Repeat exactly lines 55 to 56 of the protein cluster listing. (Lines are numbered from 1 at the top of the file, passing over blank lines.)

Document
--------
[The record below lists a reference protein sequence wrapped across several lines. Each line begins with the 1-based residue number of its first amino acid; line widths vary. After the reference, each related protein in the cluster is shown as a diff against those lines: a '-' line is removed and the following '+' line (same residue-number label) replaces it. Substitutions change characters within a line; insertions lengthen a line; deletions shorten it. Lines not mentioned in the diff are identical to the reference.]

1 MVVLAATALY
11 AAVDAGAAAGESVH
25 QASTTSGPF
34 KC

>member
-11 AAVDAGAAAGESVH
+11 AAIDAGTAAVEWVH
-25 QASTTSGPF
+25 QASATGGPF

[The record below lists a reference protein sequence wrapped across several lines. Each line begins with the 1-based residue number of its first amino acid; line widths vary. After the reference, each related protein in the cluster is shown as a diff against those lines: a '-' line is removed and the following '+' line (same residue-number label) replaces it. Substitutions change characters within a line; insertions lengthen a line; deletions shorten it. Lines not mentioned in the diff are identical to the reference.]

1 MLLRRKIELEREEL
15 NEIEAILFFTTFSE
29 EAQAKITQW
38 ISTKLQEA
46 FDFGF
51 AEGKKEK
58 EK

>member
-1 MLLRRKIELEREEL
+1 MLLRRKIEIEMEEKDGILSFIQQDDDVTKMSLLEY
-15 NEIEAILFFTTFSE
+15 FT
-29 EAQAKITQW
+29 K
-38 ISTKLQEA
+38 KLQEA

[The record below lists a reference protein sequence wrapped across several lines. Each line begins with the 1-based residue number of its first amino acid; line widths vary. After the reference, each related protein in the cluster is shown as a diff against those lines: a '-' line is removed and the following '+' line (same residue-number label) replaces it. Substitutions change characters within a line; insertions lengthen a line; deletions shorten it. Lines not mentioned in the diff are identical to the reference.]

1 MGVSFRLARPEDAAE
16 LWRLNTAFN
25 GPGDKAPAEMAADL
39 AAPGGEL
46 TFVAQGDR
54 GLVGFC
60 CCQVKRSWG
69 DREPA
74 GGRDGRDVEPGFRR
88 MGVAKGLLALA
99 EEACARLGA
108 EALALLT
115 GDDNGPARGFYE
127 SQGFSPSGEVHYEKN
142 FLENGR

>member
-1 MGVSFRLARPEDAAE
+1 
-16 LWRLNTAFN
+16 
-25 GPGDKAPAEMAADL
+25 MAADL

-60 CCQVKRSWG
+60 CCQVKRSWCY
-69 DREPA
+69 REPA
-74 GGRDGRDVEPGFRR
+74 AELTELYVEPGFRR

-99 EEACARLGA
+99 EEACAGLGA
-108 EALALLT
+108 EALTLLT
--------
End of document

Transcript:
-74 GGRDGRDVEPGFRR
+74 AELTELYVEPGFRR